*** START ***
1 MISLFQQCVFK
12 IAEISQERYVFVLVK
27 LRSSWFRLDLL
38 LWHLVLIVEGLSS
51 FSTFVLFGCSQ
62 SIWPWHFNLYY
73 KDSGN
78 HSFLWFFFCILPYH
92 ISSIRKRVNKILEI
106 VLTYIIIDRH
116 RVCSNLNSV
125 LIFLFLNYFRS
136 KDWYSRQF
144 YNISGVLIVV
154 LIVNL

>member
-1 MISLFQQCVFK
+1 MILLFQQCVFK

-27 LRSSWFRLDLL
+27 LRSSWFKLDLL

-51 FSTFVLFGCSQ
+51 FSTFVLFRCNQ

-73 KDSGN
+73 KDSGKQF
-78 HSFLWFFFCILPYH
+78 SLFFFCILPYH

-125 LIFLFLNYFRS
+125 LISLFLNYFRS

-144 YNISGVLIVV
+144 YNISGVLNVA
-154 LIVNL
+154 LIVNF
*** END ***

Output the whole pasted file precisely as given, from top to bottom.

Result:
1 MISLFQQCVFK
12 IAEISQERYVFVLVK
27 LRSSWFRLDLL
38 LWHLVLIVEGLSS
51 FSTFVLFGCSQ
62 SIWPWHFNLYY
73 KDSGN
78 HSFLWFFFCILPYH
92 ISSIRKRVNKILEI
106 VLTYIIIDRH
116 RVCSNLNSV
125 LIFLFLNYFRS
136 KDWYSRQF
144 YNISGVLIVV
154 LIVNL

>member
-1 MISLFQQCVFK
+1 MILLFQQCVFK

-27 LRSSWFRLDLL
+27 LRSSWFKLDLL

-51 FSTFVLFGCSQ
+51 FSTFVLFRCNQ

-73 KDSGN
+73 KDSGKQF
-78 HSFLWFFFCILPYH
+78 SLFFFCILPYH

-125 LIFLFLNYFRS
+125 LISLFLNYFRS

-144 YNISGVLIVV
+144 YNISGVLNVA
-154 LIVNL
+154 LIVNF